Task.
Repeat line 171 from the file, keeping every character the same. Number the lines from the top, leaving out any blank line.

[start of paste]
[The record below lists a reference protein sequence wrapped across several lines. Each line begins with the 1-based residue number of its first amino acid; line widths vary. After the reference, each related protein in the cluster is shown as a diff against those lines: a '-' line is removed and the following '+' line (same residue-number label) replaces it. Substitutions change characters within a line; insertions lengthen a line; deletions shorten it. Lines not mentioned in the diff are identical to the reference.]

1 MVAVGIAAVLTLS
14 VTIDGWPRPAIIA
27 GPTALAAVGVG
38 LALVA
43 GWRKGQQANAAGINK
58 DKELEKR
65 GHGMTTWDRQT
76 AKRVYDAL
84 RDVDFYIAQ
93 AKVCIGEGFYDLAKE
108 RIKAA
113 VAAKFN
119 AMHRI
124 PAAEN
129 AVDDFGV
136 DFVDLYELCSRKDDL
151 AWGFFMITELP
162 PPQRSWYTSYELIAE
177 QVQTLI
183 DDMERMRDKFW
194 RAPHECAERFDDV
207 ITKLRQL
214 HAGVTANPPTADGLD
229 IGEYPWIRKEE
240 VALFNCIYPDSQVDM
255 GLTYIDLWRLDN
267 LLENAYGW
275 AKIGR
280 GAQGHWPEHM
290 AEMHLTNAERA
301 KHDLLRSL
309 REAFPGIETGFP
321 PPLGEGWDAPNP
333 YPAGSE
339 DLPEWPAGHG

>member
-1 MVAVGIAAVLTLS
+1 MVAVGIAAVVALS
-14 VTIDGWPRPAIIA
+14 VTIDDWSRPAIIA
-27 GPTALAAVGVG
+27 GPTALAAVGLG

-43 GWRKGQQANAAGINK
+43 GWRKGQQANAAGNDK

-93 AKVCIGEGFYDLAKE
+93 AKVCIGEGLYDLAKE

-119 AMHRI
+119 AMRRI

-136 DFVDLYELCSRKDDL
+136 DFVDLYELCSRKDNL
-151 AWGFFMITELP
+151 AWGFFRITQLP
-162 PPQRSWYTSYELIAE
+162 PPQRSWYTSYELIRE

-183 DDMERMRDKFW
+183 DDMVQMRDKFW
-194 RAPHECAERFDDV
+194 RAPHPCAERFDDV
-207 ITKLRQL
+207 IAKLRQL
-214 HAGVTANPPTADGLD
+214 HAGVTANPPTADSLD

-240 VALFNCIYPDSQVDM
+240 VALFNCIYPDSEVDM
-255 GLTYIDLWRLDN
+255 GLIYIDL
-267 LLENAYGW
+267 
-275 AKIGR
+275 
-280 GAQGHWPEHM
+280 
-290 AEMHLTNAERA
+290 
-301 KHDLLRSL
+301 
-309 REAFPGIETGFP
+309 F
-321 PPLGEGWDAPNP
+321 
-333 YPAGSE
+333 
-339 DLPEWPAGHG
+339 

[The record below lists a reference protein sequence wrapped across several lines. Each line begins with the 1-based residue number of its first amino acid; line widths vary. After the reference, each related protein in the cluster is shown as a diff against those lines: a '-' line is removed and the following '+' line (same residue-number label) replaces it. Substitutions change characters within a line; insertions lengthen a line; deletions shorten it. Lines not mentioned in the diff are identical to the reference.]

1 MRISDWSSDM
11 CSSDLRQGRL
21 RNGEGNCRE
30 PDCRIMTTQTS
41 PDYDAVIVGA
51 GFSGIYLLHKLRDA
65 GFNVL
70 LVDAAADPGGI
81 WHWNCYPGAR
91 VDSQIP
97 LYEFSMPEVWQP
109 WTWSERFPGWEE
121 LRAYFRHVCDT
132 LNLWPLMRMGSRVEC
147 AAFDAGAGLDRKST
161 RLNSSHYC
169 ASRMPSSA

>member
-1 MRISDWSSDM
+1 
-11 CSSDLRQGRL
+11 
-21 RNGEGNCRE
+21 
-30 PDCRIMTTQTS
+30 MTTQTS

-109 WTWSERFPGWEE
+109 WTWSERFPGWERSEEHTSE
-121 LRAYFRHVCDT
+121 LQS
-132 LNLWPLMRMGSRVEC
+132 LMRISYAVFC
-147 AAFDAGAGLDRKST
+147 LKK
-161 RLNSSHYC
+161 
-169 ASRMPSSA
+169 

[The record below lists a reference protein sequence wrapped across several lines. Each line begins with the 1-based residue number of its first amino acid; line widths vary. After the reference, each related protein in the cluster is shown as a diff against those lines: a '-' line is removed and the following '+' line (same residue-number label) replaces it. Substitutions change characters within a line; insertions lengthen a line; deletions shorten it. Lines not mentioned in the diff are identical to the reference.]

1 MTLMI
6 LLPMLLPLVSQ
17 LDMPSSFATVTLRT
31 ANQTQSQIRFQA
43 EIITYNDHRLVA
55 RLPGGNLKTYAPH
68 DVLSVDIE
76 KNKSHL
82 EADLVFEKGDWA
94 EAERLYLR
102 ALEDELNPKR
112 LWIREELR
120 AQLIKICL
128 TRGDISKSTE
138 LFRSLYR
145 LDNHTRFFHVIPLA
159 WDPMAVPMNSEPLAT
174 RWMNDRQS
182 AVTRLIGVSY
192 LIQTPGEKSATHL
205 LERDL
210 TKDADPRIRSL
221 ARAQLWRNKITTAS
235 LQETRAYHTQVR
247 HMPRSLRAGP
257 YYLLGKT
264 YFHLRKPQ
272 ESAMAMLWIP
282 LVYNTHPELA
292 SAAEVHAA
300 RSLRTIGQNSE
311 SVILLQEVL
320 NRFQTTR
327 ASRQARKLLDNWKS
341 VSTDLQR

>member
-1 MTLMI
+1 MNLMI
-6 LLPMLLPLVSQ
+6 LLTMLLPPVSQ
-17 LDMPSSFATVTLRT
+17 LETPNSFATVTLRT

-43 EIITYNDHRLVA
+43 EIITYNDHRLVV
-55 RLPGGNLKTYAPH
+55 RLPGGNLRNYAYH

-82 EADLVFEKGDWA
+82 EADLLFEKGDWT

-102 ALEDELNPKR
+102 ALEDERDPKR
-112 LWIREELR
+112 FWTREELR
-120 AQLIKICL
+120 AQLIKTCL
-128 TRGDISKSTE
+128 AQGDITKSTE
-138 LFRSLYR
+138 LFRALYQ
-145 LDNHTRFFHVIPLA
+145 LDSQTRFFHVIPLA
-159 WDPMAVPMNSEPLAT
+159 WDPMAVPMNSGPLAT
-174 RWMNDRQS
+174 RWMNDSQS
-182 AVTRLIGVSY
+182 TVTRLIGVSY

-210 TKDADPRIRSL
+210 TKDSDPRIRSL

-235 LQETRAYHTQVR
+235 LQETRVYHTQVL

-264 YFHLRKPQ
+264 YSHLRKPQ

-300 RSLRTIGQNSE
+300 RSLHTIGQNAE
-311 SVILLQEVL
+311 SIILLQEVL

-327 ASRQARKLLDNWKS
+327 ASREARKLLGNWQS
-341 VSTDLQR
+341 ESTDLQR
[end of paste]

+55 RLPGGNLRNYAYH